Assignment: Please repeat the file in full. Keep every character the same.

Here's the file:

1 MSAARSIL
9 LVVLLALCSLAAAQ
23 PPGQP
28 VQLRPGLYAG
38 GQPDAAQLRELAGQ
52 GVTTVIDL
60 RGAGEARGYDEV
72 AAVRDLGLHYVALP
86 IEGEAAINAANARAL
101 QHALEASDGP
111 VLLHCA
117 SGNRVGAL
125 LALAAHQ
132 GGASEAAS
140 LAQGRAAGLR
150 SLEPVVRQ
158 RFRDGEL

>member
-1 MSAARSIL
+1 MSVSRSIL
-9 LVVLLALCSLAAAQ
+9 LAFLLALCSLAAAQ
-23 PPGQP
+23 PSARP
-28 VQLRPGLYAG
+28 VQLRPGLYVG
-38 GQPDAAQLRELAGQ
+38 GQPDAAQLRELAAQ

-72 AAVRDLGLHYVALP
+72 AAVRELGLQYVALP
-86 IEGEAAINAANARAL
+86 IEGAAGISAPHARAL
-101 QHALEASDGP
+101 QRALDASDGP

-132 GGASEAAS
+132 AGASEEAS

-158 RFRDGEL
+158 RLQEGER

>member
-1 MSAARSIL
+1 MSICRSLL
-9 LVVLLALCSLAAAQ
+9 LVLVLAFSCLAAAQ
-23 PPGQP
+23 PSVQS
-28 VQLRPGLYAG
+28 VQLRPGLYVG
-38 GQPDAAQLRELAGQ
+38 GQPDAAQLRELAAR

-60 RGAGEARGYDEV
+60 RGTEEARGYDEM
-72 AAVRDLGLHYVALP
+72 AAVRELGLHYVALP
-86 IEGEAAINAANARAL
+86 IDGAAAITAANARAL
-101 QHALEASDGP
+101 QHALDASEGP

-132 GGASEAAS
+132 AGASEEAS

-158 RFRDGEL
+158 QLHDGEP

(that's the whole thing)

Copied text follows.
1 MSAARSIL
9 LVVLLALCSLAAAQ
23 PPGQP
28 VQLRPGLYAG
38 GQPDAAQLRELAGQ
52 GVTTVIDL
60 RGAGEARGYDEV
72 AAVRDLGLHYVALP
86 IEGEAAINAANARAL
101 QHALEASDGP
111 VLLHCA
117 SGNRVGAL
125 LALAAHQ
132 GGASEAAS
140 LAQGRAAGLR
150 SLEPVVRQ
158 RFRDGEL

>member
-1 MSAARSIL
+1 MSVSRSIL
-9 LVVLLALCSLAAAQ
+9 LAFLLALCSLAAAQ
-23 PPGQP
+23 PSARP
-28 VQLRPGLYAG
+28 VQLRPGLYVG
-38 GQPDAAQLRELAGQ
+38 GQPDAAQLRELAAQ

-72 AAVRDLGLHYVALP
+72 AAVRELGLQYVALP
-86 IEGEAAINAANARAL
+86 IEGAAGISAPHARAL
-101 QHALEASDGP
+101 QRALDASDGP

-132 GGASEAAS
+132 AGASEEAS

-158 RFRDGEL
+158 RLQEGER

>member
-1 MSAARSIL
+1 MSICRSLL
-9 LVVLLALCSLAAAQ
+9 LVLVLAFSCLAAAQ
-23 PPGQP
+23 PSVQS
-28 VQLRPGLYAG
+28 VQLRPGLYVG
-38 GQPDAAQLRELAGQ
+38 GQPDAAQLRELAAR

-60 RGAGEARGYDEV
+60 RGTEEARGYDEM
-72 AAVRDLGLHYVALP
+72 AAVRELGLHYVALP
-86 IEGEAAINAANARAL
+86 IDGAAAITAANARAL
-101 QHALEASDGP
+101 QHALDASEGP

-132 GGASEAAS
+132 AGASEEAS

-158 RFRDGEL
+158 QLHDGEP